WW: Has the pandemic impacted your idea of the brand and its standing in the luxury market?
JCB: The pandemic has certainly changed the way of life, and, in some ways, working on a daily basis, but it hasn’t changed the idea of the brand. Thanks to its solid roots, its consistency, and its ability to keep up with the times, Bvlgari has been able to react in an excellent way to an unexpected difficulty. Moreover, fashion has always been the mirror of the times. Creativity and beauty are the cure to start over, even after such difficult moments.
WW: How does living in Rome impact your view of Bvlgari?
JCB: I have always been passionate about the world of art. Living in Rome is like discovering a treasure chest full of treasures, day after day. Rome is unique in its architecture, in its monuments. You walk the streets of this city and you never stop discovering new corners of history. Besides that, the way of life is incredible—joyful, eccentric, creative. Bvlgari perfectly embodies this mood and puts it in each of its creations—through the shapes of the design and the colors of the gems. Everything starts from Rome.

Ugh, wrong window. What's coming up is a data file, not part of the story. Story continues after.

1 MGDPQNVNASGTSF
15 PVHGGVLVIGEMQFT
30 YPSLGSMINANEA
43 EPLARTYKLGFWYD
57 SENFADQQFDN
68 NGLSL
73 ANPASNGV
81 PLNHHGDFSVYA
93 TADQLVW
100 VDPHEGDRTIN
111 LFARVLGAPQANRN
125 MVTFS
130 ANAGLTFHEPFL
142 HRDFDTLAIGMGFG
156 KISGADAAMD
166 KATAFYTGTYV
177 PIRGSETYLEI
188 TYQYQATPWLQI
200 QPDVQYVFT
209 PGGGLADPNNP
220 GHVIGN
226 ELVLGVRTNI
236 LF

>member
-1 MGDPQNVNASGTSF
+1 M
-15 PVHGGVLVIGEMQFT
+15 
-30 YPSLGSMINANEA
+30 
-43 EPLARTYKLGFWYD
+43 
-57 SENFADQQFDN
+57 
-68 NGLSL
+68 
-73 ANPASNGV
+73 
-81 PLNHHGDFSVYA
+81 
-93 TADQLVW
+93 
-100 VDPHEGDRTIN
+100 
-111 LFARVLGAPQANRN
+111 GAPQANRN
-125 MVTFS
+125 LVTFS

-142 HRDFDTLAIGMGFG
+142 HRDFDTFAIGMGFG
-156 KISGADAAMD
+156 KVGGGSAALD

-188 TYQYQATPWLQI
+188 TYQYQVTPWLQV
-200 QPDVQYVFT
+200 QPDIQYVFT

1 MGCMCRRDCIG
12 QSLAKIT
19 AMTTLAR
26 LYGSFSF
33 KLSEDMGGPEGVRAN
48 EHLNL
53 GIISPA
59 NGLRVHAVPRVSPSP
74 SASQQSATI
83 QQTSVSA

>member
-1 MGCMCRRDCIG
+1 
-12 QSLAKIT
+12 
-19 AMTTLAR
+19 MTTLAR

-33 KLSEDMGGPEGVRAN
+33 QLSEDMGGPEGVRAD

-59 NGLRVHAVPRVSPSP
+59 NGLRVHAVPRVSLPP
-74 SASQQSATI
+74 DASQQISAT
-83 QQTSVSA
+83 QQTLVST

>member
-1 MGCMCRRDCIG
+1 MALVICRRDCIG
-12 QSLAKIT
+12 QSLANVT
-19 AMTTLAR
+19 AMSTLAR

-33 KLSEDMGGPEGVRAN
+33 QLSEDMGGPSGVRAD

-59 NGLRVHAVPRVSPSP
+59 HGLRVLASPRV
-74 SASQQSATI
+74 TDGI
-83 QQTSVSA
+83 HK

WW: Mireia, how does working for a heritage brand impact your approach to contemporary design?
MIREIA LOPEZ MONTOYA: It’s probably one of the most interesting aspects the greatest jewelers in the world, certainly the greatest Italian jeweler. The brand’s DNA is strongly rooted in its origins and in the city of Rome, which always remains its main source of inspiration. The strength of the brand lies precisely in this—the ability to keep the past as a starting point, but with a vision for the future. If we think of the iconic snake emblem, important and present in the accessories collections with its meaning of rebirth, we understand Bvlgari’s ability to continually reinterpret itself.
WW: You are a Spanish woman with an educational background in the U.S. and France, now working in Italy. Do you feel you approach accessories and aesthetics with a global eye?
MLM: Absolutely. Everything we do starts from a strong curiosity that looks at the world. I am always in contact with our international teams to understand in real-time if what we are thinking centrally is also correct for them. We try to have a starting idea that can be personalized and enhanced according to the different cultures of very different countries. Today, we are in a digital-forward age, so in this sense, the approach is not the same for everyone. A constant search must be made for contents that satisfy the needs of many without ever losing the Bvlgari DNA and the uniqueness of a distinctive design.